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post #1 of 15 (permalink) Old 12-26-2007, 04:05 PM Thread Starter
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how costly is breeding

hello ,everybody thank you for helping me make up my mind. I will not be breeding my baby.

Last edited by kriskrystal; 12-27-2007 at 07:18 AM. Reason: I made my decision on breeding.
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post #2 of 15 (permalink) Old 12-26-2007, 04:26 PM
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I have only bred llamas, but I am pretty sure the same applies to Havanese.

1. In order to become a successful breeder, you will hardly ever make back the resources expended IF you do it right. There are a lot of medical tests that must be performed in addition to other PM (preventive maintenance) type shots. I cannot elaborate on this area, but someone else on this forum surely can.

2. Of course how much you can sell your puppies for is a thought, and everyone does think of it, but it should not be the main reason for breeding. - A good breeder wants to breed to enhance the quality of their lineage.

3. Just because there is a large line of champions in your dogs/llamas/cats etc. pedigree does not mean it will produce the same.

4. If you decide to breed, you should breed your female to the best male you can afford. average only begets average.

5. However, and I am not trying to be snotty, but if you have to ask how much everything will cost, you probably shouldn't be breeding your female. I personally would be thinking about the health and welfare of my female and her puppies, once born. I have been there where I have paid hundreds of dollars (to thousands) for a newborn cria (baby llama) that had issues only to sell him or her for far less. Even though I always wanted to make a profit, their health is paramount and is the most important. I believe that really good breeders won't get rich selling llamas or Havanese.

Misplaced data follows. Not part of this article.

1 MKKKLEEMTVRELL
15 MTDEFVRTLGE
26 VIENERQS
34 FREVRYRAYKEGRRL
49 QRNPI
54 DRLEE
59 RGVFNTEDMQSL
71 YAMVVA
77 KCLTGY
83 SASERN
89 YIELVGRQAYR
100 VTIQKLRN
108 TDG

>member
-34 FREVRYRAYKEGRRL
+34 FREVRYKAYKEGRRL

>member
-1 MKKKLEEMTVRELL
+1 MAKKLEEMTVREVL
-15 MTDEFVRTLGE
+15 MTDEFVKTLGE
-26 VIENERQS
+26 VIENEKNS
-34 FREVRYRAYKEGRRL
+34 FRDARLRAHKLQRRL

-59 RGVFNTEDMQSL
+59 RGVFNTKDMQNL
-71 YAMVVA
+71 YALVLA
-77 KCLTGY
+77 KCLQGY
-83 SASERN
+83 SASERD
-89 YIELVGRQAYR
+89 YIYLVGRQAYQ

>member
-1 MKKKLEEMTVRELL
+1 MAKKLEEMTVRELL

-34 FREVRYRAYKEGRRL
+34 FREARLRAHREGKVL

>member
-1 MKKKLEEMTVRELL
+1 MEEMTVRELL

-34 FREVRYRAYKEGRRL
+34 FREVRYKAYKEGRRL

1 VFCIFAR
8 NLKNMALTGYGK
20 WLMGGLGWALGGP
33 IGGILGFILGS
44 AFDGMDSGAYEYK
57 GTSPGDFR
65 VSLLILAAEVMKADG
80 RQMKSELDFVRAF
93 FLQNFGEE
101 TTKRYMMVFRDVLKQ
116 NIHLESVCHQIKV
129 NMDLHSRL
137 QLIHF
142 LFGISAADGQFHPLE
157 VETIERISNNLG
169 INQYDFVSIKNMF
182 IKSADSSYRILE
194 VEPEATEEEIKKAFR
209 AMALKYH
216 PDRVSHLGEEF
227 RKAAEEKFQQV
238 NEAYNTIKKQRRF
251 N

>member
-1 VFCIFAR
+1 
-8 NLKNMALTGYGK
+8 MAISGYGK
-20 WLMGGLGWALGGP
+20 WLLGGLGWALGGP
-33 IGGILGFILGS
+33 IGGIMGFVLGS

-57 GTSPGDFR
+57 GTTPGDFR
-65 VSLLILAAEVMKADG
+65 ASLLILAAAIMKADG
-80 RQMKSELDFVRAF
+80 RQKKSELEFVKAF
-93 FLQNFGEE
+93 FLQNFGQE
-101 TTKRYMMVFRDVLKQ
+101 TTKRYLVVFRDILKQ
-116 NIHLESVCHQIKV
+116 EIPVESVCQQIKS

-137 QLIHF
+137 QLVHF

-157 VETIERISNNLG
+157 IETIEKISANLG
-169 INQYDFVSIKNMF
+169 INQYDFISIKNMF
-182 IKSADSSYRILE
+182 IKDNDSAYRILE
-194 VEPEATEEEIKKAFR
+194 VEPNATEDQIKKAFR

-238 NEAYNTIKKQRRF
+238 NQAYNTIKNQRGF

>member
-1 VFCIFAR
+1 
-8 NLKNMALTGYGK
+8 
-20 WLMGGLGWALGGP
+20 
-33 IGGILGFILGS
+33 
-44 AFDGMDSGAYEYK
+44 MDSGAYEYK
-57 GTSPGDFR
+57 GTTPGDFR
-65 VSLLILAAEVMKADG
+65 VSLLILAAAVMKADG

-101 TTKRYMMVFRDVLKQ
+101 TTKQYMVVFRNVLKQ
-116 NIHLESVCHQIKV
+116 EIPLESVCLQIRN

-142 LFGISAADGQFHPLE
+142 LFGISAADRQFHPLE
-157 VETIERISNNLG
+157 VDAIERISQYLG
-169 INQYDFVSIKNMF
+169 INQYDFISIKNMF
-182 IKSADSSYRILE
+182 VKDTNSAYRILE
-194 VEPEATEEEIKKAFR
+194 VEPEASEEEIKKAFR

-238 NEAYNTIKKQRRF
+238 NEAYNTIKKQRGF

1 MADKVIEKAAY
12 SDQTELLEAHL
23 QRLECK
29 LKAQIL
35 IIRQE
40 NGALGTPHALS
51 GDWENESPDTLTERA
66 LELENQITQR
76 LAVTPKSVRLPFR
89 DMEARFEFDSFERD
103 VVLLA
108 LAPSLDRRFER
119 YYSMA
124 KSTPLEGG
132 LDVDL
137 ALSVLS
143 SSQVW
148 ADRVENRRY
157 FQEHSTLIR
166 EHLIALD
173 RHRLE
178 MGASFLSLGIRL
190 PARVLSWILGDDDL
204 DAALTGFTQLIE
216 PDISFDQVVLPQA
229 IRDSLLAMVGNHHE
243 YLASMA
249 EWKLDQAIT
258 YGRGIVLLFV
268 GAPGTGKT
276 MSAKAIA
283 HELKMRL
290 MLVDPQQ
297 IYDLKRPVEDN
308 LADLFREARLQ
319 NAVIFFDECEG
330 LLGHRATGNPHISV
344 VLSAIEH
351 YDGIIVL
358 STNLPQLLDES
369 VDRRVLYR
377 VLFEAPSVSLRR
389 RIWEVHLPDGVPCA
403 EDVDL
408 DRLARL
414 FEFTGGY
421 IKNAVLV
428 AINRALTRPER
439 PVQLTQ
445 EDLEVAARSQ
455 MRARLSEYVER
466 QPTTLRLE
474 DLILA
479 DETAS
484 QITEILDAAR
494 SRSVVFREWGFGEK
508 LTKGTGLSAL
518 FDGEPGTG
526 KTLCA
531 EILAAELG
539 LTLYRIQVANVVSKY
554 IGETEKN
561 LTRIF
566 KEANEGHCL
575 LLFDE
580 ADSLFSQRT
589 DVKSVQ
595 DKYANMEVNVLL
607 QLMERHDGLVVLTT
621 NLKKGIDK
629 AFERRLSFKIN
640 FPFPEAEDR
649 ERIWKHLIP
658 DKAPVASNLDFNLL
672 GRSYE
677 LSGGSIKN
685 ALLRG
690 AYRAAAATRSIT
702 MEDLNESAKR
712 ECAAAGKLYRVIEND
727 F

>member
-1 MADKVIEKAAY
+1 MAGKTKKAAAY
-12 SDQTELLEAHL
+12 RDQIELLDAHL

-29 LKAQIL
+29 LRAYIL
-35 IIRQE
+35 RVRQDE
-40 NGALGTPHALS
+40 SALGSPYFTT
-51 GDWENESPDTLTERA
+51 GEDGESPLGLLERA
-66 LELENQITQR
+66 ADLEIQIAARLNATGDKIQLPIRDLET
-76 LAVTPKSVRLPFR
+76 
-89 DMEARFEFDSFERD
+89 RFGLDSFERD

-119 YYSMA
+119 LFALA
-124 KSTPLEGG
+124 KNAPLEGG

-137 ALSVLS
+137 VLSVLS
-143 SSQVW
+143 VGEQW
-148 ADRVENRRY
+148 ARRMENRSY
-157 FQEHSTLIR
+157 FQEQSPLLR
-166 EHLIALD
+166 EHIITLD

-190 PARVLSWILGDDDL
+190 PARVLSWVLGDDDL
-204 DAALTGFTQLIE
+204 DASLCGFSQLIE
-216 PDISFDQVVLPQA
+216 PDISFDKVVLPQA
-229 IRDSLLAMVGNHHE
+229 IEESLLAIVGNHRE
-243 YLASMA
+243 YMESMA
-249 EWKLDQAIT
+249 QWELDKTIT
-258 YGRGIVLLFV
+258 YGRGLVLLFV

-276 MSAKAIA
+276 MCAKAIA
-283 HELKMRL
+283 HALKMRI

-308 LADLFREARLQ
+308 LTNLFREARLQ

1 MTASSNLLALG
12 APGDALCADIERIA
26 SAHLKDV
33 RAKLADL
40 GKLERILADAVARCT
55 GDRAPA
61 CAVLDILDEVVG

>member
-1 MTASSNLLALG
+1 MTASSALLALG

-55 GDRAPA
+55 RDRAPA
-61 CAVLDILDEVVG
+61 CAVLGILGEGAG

I will now get off my soap box. Please remember my opinions may not reflect those of management.
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post #3 of 15 (permalink) Old 12-26-2007, 05:29 PM
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Breeding is VERY costly. There is really NO money to be made breeding Havanese, I am not a breeder, but an Economist/Venture Capitalist and I've built and sold several companies and right now, hubby and I make a living helping businesses become profitable and salvaging struggling companies (if we think they can be saved!), so I really have a knack for dissecting businesses and what can and cannot be profitable, I'd say..most breeders don't make a profit for a few years, and after that, maybe a small profit, but nowhere near worth all the work they put into breeding.

As Susie said, just because there are champions in the line doesn't mean anything. My dog has a pedigree full of champions, but that really doesnt' mean squat.

Is your dog fully registered?

Have you shown your dog?